1. The response of bone marrow differs significantly from that of solid organs. Leukemias appear earlier after exposure than do other cancers; they reach a peak incidence within 5-10 years and decline slowly thereafter (Fig. 1).18 Childhood forms, such as acute lymphocytic leukemia, differ from adult forms, such as acute and chronic myelogenous leukemias. The dose-response curve for leukemia appears to be linear quadratic in shape with a possible threshold (Fig. 2).19 For solid tumors there is a latent period of at least 10 years, and the dose-response curves appear to be approximated by straight lines (Fig. 3).20 Not all tissues are equally

Most nuclear medical exposures and most nonoccupational accidental radiation exposures lead to equivalent doses in the

Figure 3 Dose response for radiation-induced solid cancers from life span study of atomic bomb survivors. (Reprinted from Ozasa et al.20)

Figure 4 Radiation-induced cancer risk estimation for 10-mSv exposure as a function of age. (Reprinted from Sodickson et al.31)

Low-Dose and Low-Dose-Rate Exposure

S.J. Adelstein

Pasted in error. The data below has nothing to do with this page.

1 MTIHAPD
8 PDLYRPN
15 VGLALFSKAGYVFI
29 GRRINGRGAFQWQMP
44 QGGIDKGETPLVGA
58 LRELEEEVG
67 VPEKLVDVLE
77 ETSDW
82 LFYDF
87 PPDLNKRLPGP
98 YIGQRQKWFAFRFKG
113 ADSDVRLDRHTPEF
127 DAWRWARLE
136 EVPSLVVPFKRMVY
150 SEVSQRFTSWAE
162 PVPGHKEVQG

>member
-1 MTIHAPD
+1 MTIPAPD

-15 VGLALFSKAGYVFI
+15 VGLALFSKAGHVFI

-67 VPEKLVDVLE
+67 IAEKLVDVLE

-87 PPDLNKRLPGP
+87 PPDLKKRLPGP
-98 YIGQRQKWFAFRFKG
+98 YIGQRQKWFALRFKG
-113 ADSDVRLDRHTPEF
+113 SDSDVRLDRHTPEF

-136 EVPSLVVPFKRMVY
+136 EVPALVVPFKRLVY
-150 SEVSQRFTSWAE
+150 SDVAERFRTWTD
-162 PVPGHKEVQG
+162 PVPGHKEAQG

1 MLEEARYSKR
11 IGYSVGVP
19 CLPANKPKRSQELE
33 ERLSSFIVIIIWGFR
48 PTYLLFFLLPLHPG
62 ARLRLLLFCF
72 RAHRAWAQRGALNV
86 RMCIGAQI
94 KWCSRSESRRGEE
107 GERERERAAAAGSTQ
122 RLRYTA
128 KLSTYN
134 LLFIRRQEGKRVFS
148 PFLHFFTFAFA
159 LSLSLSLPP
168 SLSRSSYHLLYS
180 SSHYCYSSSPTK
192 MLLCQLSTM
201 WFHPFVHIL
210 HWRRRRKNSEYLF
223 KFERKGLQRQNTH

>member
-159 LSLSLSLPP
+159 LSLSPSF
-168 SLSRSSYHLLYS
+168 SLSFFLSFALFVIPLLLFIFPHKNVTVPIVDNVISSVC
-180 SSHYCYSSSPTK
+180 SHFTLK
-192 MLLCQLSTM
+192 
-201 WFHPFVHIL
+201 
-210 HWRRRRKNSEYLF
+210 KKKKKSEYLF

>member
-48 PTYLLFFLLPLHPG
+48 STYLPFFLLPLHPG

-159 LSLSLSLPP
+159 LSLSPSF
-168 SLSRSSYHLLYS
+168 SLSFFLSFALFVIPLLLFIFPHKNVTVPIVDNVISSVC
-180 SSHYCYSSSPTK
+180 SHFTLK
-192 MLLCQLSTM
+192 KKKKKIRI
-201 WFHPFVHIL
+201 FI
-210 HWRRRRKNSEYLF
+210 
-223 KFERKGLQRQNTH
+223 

190 range of 5-25 mSv. Ideally, estimates of the risk would be derived from definitive epidemiologic studies performed in this dose range. Although there are many such studies, none are conclusive. Several populations have been examined: atom bomb survivors, persons exposed to nuclear sources such as fallout from weapons tests, those exposed as workers in nuclear facilities, medically irradiated populations, and persons who have lived in high background areas. Some studies have shown increases in cancer incidence with low doses, and others have not; a few have indicated a decrease in cancer incidence with doses slightly above background levels. All have suffered from small sample size, inadequate controls, incomplete dosimetry, or a range of confounding factors. As the statistical restraints on studies of small populations are so much greater than those on large ones, it is easy to see why these investigations shed little light on the question of a threshold for radiation effects and provide no definitive quantitative estimate of radiation risks at low doses. On the contrary, a number of recent reports suggest that medical exposure, particularly in childhood, leads to an increase in cancer. A retrospective cohort study from Great Britain has found that CT scans with cumulative doses of 5060 mGy seem to have tripled the risk of leukemia and brain cancer. Because of the relative rarity of these tumors, only 1 excess case of each was found per 10,000 CT examinations.25 An Australian investigation followed up 10.9 million people between the ages of 10 and 19 years. In a mean duration of 9.5 years following CT exposure, an increased incidence of cancer was found that was dose dependent.26 With time, such epidemiologic cohort studies may help clarify the actual risks after diagnostic medical exposures. In view of the uncertainty, national and international bodies, taking a prudent approach, have adopted the stance that all radiation exposure is potentially harmful, with even the lowest doses producing some damage at the molecular and cellular levels.27,28 Thus, considerable effort has been expended in estimating the risks at low doses and low dose rate by extrapolation from moderate- and high-dose epidemiologic data. The principal arguments have focused on the correct form for the dose-response curve.29 The curve for leukemia, which appears to be of the linear-quadratic form (Fig. 2), agrees with the shape of responses across a wide variety of biological end points. In the case of solid organs, extrapolation has proved more difficult; the data fit a linear relationship, but there is considerable uncertainty at low doses and a linear-